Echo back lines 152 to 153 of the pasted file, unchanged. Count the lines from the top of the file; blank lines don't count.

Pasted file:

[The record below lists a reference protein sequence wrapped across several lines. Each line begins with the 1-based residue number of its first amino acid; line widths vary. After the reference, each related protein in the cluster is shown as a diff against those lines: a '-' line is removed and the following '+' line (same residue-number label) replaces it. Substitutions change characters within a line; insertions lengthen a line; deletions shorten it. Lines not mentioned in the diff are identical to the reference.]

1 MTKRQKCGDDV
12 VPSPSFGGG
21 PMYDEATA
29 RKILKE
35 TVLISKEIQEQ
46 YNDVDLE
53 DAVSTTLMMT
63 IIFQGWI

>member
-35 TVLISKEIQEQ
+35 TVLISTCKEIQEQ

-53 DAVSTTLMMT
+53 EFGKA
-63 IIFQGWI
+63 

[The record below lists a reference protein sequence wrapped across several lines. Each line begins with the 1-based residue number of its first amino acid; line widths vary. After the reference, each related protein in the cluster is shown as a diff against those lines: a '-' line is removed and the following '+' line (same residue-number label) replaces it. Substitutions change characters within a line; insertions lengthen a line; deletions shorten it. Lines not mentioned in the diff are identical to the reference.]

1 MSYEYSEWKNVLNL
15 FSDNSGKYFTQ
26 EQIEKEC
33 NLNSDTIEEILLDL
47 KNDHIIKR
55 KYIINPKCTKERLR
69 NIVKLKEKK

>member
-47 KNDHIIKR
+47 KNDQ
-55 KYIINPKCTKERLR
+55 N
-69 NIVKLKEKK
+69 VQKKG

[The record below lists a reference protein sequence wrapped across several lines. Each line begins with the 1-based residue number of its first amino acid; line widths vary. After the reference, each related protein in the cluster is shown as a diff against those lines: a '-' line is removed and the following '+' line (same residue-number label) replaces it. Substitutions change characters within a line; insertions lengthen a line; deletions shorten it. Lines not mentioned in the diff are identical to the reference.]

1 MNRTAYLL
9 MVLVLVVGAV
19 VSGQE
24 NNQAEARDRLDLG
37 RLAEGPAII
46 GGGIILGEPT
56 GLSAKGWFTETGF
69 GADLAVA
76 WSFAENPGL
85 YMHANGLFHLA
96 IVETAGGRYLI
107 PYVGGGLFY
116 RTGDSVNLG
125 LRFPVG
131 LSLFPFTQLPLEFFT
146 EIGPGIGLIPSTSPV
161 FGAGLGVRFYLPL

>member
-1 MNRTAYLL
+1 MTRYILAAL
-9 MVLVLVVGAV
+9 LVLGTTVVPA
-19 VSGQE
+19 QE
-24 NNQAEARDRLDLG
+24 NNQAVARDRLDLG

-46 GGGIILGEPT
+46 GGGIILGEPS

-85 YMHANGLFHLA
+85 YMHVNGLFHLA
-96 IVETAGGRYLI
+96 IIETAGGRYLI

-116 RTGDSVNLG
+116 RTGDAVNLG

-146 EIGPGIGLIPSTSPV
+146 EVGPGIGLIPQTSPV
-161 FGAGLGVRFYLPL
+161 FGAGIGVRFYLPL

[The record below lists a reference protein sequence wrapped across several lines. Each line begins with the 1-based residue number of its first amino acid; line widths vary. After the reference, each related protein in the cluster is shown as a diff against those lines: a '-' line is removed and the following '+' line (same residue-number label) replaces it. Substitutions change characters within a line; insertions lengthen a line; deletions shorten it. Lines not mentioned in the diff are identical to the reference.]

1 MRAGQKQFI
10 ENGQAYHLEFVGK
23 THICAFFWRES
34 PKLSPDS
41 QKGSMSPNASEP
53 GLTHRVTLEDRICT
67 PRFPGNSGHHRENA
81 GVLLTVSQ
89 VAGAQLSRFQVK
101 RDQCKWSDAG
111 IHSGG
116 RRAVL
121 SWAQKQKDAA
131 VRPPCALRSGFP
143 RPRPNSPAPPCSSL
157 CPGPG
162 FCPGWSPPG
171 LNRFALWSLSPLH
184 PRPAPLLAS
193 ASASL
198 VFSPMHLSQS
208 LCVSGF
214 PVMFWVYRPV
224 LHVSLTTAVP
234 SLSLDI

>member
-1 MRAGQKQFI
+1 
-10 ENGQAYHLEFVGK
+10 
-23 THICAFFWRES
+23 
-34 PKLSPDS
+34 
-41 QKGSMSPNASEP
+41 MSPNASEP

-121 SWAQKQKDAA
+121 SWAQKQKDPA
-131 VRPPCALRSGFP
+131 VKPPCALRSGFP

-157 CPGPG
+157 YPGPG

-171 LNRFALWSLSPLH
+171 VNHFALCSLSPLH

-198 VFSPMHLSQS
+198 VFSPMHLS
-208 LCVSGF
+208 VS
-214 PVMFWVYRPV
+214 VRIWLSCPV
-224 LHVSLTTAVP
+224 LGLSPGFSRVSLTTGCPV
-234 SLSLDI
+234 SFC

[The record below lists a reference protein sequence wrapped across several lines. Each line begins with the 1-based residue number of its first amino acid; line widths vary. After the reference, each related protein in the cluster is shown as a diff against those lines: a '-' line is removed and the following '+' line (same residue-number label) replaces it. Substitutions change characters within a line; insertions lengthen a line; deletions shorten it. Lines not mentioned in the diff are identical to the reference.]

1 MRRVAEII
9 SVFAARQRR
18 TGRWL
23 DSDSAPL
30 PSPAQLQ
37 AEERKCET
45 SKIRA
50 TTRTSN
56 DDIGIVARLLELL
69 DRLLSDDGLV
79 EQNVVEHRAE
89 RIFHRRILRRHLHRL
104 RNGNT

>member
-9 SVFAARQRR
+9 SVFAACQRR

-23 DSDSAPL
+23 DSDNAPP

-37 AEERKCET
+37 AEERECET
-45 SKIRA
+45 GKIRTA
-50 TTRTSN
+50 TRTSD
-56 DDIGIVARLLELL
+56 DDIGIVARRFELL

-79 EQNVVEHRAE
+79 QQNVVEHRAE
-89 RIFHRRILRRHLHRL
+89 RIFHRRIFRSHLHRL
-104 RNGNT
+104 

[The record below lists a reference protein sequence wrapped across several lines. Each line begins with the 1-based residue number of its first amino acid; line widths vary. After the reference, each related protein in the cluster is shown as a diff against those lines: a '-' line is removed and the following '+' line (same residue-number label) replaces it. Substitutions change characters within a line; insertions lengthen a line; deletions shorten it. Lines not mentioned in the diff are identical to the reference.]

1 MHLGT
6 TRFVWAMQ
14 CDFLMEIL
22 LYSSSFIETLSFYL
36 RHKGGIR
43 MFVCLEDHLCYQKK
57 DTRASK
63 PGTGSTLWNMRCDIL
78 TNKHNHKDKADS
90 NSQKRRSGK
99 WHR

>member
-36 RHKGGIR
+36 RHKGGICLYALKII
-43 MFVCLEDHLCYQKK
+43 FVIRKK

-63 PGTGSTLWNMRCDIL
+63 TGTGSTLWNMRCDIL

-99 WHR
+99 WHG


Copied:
+56 DDIGIVARRFELL

-79 EQNVVEHRAE